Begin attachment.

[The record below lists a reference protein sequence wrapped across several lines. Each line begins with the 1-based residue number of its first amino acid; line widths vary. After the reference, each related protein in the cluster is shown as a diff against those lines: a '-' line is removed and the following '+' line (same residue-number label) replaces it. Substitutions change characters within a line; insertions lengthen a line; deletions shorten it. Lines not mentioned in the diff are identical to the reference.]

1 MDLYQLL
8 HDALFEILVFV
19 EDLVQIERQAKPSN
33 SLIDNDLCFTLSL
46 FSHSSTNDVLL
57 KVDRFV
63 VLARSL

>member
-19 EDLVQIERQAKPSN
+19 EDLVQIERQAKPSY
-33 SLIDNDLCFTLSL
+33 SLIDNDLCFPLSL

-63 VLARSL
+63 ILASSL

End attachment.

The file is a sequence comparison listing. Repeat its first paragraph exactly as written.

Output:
[The record below lists a reference protein sequence wrapped across several lines. Each line begins with the 1-based residue number of its first amino acid; line widths vary. After the reference, each related protein in the cluster is shown as a diff against those lines: a '-' line is removed and the following '+' line (same residue-number label) replaces it. Substitutions change characters within a line; insertions lengthen a line; deletions shorten it. Lines not mentioned in the diff are identical to the reference.]